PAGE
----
Obesity increases a person’s risk for severe complications from influenza, including hospitalization and even death. It may also play a role in how flu spreads, according to a new study published in The Journal of Infectious Diseases. The findings suggest that obese adults infected with flu shed the virus for a longer time than adults who are not obese, potentially increasing the opportunity for the infection to spread to others.
“This is the first real evidence that obesity might impact more than just disease severity,” said senior study author Aubree Gordon, MPH, PhD, of the University of Michigan School of Public Health. “It might directly impact transmission as well.”
The findings suggest that obesity may play an important role in the transmission of influenza, in addition to obesity’s known impact on flu severity.
Analyzing data collected from approximately 1,800 people in 320 households in Managua, Nicaragua, researchers investigated the effect of obesity on the duration of viral shedding over three influenza seasons from 2015 to 2017. Obese adults with flu symptoms and laboratory-confirmed influenza shed influenza A virus for 42 percent longer than adults with flu who were not obese. Among obese individuals infected with flu who were only mildly ill or had no symptoms, the difference was even greater: These obese adults shed influenza A virus for 104 percent longer than non-obese adults with flu.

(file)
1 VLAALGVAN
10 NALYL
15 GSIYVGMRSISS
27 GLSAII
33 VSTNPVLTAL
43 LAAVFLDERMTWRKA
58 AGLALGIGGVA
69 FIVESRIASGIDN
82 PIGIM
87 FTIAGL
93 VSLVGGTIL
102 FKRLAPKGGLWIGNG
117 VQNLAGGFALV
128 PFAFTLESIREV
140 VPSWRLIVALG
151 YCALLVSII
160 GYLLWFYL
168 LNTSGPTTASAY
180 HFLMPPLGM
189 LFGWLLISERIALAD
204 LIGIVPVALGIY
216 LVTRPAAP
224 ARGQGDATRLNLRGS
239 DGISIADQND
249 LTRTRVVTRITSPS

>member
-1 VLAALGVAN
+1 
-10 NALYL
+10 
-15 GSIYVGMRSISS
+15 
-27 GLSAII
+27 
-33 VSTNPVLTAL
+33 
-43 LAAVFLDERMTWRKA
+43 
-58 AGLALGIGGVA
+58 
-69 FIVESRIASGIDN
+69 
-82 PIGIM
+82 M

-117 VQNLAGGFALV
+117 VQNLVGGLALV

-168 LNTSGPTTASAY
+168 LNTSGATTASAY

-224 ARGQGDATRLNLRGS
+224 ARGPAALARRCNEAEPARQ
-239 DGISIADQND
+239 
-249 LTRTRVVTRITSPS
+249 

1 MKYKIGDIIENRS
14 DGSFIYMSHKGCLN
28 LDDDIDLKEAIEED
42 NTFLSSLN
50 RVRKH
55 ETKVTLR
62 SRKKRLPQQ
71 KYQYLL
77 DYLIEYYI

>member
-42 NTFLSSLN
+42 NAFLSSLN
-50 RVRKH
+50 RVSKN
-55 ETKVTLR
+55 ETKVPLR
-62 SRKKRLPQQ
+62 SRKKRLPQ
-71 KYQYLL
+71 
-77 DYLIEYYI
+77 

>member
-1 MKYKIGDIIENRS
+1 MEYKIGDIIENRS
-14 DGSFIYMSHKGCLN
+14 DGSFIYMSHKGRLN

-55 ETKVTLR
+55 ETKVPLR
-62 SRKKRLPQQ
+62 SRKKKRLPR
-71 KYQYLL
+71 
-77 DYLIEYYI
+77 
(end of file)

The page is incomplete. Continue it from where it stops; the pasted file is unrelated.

The duration of viral shedding was determined by tests of nose and throat samples, which detected the presence of influenza virus RNA but did not indicate whether the viruses were infectious. Additional research, now underway, will help determine if the flu virus shed for longer periods by obese individuals is indeed infectious and can spread the illness to others, Dr. Gordon said.
In addition, the differences seen in the duration of viral shedding were limited to influenza A viruses, one of two types of flu viruses that can cause epidemics in humans. Researchers found no association with obesity and the duration of shedding of influenza B virus, which typically causes less serious illness in adults and does not cause pandemics. Obesity also did not appear to impact the duration of viral shedding among children included in the study.
Obesity can alter the body’s immune response and …